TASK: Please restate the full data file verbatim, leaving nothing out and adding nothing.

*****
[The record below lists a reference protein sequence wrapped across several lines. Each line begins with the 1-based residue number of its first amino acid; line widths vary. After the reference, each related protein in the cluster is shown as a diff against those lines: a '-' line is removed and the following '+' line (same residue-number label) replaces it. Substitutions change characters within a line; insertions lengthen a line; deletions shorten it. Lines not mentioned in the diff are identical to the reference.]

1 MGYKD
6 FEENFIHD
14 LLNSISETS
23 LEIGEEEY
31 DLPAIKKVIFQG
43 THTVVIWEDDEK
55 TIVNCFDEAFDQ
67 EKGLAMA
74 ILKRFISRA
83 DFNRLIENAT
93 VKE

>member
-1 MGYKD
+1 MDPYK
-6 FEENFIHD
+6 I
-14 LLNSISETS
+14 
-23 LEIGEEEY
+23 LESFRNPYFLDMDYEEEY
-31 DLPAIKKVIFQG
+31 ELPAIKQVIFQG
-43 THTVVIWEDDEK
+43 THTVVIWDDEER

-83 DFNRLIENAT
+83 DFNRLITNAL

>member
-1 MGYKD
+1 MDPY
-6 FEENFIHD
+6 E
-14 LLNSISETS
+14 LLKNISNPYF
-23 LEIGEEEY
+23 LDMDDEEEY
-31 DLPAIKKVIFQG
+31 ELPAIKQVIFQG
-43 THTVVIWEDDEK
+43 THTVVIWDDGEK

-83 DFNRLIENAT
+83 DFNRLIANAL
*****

[The record below lists a reference protein sequence wrapped across several lines. Each line begins with the 1-based residue number of its first amino acid; line widths vary. After the reference, each related protein in the cluster is shown as a diff against those lines: a '-' line is removed and the following '+' line (same residue-number label) replaces it. Substitutions change characters within a line; insertions lengthen a line; deletions shorten it. Lines not mentioned in the diff are identical to the reference.]

1 MGYKD
6 FEENFIHD
14 LLNSISETS
23 LEIGEEEY
31 DLPAIKKVIFQG
43 THTVVIWEDDEK
55 TIVNCFDEAFDQ
67 EKGLAMA
74 ILKRFISRA
83 DFNRLIENAT
93 VKE

>member
-1 MGYKD
+1 MDPYK
-6 FEENFIHD
+6 I
-14 LLNSISETS
+14 
-23 LEIGEEEY
+23 LESFRNPYFLDMDYEEEY
-31 DLPAIKKVIFQG
+31 ELPAIKQVIFQG
-43 THTVVIWEDDEK
+43 THTVVIWDDEER

-83 DFNRLIENAT
+83 DFNRLITNAL

>member
-1 MGYKD
+1 MDPY
-6 FEENFIHD
+6 E
-14 LLNSISETS
+14 LLKNISNPYF
-23 LEIGEEEY
+23 LDMDDEEEY
-31 DLPAIKKVIFQG
+31 ELPAIKQVIFQG
-43 THTVVIWEDDEK
+43 THTVVIWDDGEK

-83 DFNRLIENAT
+83 DFNRLIANAL